Author Topic: Derek Prince Ministry  (Read 53006 times)

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May 15, 2020, 09:14:54 AM
Reply #1880
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https://www.derekprinceindonesia.org/resources/daily-devotional/daily-devotional

https://www.derekprinceindonesia.org/article/may-15-despising-the-shame

https://cdn.subsplash.com/audios/9S2SS4/22c2dcdc-8552-423c-a151-38562ff79d49/audio.mp3

May 15, “Despising the Shame”

 

 
Jesus bore our shame that we might share His glory.

Here is a brief account of what happened after Jesus’ arrest in the garden of Gethsemane. Pontius Pilate had handed Jesus over to the soldiers to take Him out to be executed.

    Then the soldiers of the governor took Jesus into the Praetorium and gathered the whole garrison around Him. And they stripped Him and put a scarlet robe on Him. When they had twisted a crown of thorns, they put it on His head, and a reed in His right hand. And they bowed the knee before Him and mocked Him, saying, “Hail, King of the Jews!” Then they spat on Him, and took the reed and struck Him on the head. [Remember, every blow of that reed pressed the crown of thorns deeper into His skull.] And when they had mocked Him, they took the robe off Him, put His own clothes on Him, and led Him away to be crucified….Then they crucified Him, and divided His garments, casting lots, that it might be fulfilled which was spoken by the prophet: “They divided My garments among them, and for My clothing they cast lots.” Sitting down, they kept watch over Him there.     (Matthew 27:27–31, 35–36)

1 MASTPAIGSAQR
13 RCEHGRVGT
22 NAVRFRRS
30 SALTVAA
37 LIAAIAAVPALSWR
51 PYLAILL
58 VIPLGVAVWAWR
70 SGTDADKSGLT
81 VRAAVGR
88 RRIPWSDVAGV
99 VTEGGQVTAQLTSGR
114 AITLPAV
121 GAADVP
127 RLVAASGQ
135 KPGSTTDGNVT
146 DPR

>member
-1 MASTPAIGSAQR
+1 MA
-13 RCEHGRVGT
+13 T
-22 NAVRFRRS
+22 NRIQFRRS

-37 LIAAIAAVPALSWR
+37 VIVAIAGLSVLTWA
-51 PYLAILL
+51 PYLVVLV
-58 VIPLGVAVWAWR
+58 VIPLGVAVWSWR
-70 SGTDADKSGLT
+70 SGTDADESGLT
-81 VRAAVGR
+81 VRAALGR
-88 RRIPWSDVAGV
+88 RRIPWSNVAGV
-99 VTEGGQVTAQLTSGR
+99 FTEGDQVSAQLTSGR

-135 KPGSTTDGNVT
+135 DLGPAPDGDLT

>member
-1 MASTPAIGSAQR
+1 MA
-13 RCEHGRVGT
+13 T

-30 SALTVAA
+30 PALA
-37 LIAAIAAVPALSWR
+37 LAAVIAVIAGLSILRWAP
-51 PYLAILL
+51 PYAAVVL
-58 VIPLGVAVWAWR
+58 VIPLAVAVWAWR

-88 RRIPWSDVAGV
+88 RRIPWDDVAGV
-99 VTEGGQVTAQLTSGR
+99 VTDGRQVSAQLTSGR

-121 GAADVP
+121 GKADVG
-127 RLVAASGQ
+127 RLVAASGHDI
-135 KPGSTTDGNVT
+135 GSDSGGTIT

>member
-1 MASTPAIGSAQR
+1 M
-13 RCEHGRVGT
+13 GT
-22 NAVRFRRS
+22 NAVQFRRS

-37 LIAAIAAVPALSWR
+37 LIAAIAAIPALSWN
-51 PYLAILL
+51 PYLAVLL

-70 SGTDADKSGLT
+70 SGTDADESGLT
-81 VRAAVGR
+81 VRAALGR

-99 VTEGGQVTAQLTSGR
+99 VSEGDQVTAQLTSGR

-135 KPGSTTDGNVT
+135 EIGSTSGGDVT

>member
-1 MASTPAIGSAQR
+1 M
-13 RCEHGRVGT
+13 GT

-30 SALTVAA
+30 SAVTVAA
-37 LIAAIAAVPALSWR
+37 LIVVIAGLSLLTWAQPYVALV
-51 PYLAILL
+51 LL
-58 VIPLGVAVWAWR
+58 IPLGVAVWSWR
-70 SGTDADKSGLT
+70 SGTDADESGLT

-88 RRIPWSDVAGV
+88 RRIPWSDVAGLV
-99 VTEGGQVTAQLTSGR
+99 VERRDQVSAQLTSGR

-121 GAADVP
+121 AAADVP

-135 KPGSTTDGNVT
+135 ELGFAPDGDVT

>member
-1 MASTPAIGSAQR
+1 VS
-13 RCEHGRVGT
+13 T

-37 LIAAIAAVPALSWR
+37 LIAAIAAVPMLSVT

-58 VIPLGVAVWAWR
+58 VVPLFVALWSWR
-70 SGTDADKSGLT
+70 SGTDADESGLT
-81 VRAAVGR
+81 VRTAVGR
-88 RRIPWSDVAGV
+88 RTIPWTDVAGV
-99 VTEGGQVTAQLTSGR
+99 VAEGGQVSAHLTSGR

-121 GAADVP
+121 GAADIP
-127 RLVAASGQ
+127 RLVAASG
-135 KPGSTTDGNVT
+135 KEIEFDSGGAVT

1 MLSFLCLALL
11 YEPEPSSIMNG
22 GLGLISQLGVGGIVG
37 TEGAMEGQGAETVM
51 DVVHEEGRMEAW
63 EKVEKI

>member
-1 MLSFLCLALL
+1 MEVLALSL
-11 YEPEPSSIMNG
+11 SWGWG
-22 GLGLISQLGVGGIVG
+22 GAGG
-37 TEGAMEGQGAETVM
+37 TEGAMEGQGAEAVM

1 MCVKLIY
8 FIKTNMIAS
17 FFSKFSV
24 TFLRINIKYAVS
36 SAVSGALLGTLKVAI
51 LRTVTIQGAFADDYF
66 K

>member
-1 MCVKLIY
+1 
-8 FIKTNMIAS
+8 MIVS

Jesus was actually exposed naked two times in that scene. And they sat and watched Him on the cross for three hours. Most depictions of Jesus on the cross show Him wearing a little loincloth. But there was no loincloth; He was exposed naked. His shame was exposed to everybody who passed by, mocking Him.

The epistle to the Hebrews emphasizes this truth: “Jesus, the author and finisher of our faith,…for the joy that was set before Him endured the cross, despising the shame” (Hebrews 12:2).

Thank You, Jesus, for Your work on the cross. I proclaim that Jesus was exposed to shame on my behalf, enduring the cross and “despising the shame”—because He bore my shame that I might share His glory. Amen.




May 16, 2020, 09:41:03 AM
Reply #1881
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https://www.derekprinceindonesia.org/resources/daily-devotional/daily-devotional

https://www.derekprinceindonesia.org/article/may-16-sharing-his-glory